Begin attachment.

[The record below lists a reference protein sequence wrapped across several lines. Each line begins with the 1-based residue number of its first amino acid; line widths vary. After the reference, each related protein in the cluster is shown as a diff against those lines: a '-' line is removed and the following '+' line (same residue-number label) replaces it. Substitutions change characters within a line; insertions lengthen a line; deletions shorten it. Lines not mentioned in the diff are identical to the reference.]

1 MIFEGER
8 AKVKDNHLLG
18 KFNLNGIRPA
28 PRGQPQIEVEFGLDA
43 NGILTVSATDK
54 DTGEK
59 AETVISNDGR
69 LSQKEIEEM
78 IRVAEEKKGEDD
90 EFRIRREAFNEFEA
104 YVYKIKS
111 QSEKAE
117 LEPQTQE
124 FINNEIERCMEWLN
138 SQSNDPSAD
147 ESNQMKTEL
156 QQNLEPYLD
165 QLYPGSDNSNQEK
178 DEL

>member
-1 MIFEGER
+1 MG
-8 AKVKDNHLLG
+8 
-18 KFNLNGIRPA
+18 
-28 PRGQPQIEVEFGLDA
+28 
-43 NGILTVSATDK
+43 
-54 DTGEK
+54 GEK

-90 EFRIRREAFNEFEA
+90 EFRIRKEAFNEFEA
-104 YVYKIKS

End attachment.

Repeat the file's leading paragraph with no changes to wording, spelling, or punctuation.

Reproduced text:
[The record below lists a reference protein sequence wrapped across several lines. Each line begins with the 1-based residue number of its first amino acid; line widths vary. After the reference, each related protein in the cluster is shown as a diff against those lines: a '-' line is removed and the following '+' line (same residue-number label) replaces it. Substitutions change characters within a line; insertions lengthen a line; deletions shorten it. Lines not mentioned in the diff are identical to the reference.]